Interrupting the Alzheimer’s pathway

Gait Pathway in Subcortical Vascular Dementia and in Alzheimer’s Disease

Interrupting the Alzheimer’s pathway

Open access peer-reviewed chapter

By Rita Moretti, Arianna Sartori, Beatrice Baso and Silvia Gazzin

Submitted: June 16th 2014Reviewed: November 5th 2014Published: July 1st 2015

DOI: 10.5772/59834

Gait impairment, worse equilibrium scores and falls are associated with leukoaraiosis, as widely recognised [1-6]. In Binswanger’s disease with a severe leukoaraiosis gait disorders are clearly evident while patients with mild periventricular changes may present subclinical forms of gait disorders, as proposed by some authors (see data in [7]).

Gait disorders in the elderly are particularly relevant, since they can influence the loss of functional independence and death [8].

As anticipated, cerebral small vessel disease (both white matter lesions and lacunar infarcts) correlates with gait parameters: stride length and a lower gait velocity [8].

Most importantly, subcortical vascular lesions seem to increase the possibility of falls, even if clear evidences are still lacking [9-11].

Walking difficulties in Alzheimer’s disease are well described [12]: patients show slow and irregular steps, difficulties in turning and avoiding obstacles [13, 14]. These disturbances have been described also in patients free from extrapyramidal, ataxic, paretic signs, and clinically relevant musculoskeletal impairments [12, 14].

Moreover, Alzheimer’s disease patients have a worse balance [12, 14, 15] and a higher risk of falls compared with matched controls [16, 17]. The prevalence of gait abnormalities varies widely across the studies (from 8.7% [18] to over 90% [19]); this can be explained because of different inclusion criteria and/or assessment procedures.

These observations have been confirmed by studies demonstrating that patients with Alzheimer’s disease walk more slowly compared to healthy controls [12] and these gait problems have been interpreted as manifestations of the extrapyramidal deficits (well-known to affect 12–28% of Alzheimer patients), or as side effects of drug treatment (e.g. neuroleptic agents) [20].

Since a overt walking problems and trunk movement alterations can be seen also in absence of extrapyramidal signs, it has been proposed that some Alzheimer’s disease patients may present “frontal gait disorder”, a syndrome coterminous with gait apraxia [21, 15].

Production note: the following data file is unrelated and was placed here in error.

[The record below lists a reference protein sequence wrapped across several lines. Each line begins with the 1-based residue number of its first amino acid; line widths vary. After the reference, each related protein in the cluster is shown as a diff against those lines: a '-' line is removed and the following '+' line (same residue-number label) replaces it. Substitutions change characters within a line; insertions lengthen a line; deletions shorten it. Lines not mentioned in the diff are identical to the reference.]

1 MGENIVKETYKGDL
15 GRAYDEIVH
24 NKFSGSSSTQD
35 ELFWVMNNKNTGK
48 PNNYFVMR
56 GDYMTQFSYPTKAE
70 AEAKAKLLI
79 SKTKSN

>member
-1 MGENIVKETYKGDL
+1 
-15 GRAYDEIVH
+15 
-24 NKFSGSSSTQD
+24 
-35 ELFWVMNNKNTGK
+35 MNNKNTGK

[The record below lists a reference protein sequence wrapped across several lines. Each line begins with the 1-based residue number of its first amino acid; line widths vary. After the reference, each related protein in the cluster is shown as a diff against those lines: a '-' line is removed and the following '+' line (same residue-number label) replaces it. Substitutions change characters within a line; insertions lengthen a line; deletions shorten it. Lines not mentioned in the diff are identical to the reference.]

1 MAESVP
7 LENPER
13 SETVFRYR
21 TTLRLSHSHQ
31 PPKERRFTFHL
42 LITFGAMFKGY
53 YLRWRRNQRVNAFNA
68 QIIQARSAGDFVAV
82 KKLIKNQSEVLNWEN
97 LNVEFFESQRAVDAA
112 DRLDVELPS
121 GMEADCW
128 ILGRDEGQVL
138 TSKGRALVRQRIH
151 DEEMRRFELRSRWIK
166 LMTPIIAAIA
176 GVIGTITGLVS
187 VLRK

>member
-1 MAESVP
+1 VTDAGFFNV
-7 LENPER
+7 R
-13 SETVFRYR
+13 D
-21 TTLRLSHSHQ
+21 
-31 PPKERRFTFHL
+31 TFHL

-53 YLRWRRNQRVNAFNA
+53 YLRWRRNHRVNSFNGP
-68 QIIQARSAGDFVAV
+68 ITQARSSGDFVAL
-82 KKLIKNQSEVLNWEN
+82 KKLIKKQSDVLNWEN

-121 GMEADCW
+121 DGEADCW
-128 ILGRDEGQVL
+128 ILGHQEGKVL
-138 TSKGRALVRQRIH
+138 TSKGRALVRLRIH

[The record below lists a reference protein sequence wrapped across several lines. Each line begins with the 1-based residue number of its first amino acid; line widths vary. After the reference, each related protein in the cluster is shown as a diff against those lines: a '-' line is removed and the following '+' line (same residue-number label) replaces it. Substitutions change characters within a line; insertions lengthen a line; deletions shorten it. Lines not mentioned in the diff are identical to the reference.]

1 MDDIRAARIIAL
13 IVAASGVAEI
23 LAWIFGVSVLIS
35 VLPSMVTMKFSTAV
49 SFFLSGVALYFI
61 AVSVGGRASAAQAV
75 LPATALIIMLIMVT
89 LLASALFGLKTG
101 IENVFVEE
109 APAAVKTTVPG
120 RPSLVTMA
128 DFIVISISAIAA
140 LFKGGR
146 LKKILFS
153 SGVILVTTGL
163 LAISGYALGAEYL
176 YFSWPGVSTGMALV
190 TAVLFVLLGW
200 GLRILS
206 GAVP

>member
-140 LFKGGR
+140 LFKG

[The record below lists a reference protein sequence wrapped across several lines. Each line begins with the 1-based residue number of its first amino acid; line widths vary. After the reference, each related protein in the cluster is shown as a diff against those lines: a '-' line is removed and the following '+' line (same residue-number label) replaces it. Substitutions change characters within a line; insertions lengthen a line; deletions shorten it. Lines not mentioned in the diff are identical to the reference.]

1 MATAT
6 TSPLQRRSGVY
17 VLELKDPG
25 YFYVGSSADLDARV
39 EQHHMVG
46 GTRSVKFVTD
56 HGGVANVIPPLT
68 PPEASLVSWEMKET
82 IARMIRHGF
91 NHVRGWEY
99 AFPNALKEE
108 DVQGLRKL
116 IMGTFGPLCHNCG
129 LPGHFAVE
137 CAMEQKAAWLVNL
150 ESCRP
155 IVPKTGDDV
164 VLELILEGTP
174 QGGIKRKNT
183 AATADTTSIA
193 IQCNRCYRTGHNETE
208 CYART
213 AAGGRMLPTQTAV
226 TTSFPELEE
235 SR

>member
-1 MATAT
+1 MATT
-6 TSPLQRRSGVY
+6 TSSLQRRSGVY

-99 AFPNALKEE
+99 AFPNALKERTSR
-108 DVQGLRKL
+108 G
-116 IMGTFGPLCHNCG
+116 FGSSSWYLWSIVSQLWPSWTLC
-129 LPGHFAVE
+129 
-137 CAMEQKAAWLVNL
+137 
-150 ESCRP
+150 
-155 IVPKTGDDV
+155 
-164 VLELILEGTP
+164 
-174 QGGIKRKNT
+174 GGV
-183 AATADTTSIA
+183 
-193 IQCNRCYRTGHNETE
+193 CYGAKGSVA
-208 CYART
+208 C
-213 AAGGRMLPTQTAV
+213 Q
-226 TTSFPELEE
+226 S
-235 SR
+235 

The lack of a standardised instrument to assess gait has been implicated as a possible cause for the low frequency of reports on the topic.

Since the walking assessment cannot discriminate between walking disorders caused by gait apraxia and other neurological causes of walking difficulty, there has been the necessity to exclude alternative causes of walking abnormalities in Alzheimer’s disease (overt extrapyramidal impairments or other concurrent neurological diseases); in order to assess gait capacity, a new test has been proposed and a large proportion of the sample (40%) scored below cut off, even if the percentage of severely impaired was smaller. Although the possibility of right–left confusion, working memory deficits, and problems with verbal comprehension was minimised by demonstrating the items, the complexity of some of them might have contributed to inflating the proportion of patients performing poorly. Even though, the presence of associated vascular pathology in a few patients also cannot account for the outcome. Neuroradiological signs of white matter changes were reported in three of the 24 patients (22.5%) in the Della Sala et al.’s study [12], who scored below cut off in the assessment of walking skills.

Therefore, in a well-defined population suffering from subcortical vascular dementia and Alzheimer’s disease (standing from a neurological, clinical, and radiological criteria), we tried to explore gait, balance and equilibrium alterations, and a behavioral complex symptom, such as apathy, even considering precipitant factors, such as concomitant pathologies and consequent therapies. We now present an extension of the work, with a speculation on what we observed for a two-year follow-up.

From June 1st 2010 to June 1st 2013, 155 patients diagnosed with Alzheimer’s disease (AD), according to NINDCS-ADRDA criteria [22], and 673 patients with subcortical vascular dementia (according the NINDS-AIREN criteria for probable VaD [23]) (age 65–94 years) have been examined in Cognitive Disorder Unit Evaluation of the University of Trieste and enrolled in the present study.

The inclusion criteria were a Mini-Mental State Examination (MMSE) scores of at least 14 and satisfying the fourth edition of the Diagnostic and Statistical Manual of Mental Disorders (DSM-IV) criteria for dementia.

As far as neuroimaging is concerned, subcortical VaD (sVAD) was diagnosed when the CT/MRI scan showed moderate to severe ischemic white matter changes [24] and at least one lacunar infarct.

In order to be enrolled into the study, Alzheimer’s subjects had to show on brain MRI the classical pattern of atrophy of AD (hippocampal atrophy) and display hypoperfusion in temporoparietal and precuneus regions (AD) on HMPAO-SPECT.